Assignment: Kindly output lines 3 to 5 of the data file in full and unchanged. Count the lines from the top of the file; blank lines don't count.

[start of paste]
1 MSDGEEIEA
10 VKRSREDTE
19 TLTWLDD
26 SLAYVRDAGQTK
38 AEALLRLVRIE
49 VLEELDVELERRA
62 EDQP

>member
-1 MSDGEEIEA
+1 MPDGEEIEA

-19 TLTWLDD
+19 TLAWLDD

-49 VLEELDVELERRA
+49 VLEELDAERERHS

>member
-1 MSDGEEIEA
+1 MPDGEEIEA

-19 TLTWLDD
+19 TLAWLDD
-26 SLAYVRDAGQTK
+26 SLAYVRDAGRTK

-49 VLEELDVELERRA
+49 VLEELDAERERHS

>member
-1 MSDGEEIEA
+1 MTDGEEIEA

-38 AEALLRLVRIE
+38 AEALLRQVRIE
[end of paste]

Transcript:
19 TLTWLDD
26 SLAYVRDAGQTK
38 AEALLRLVRIE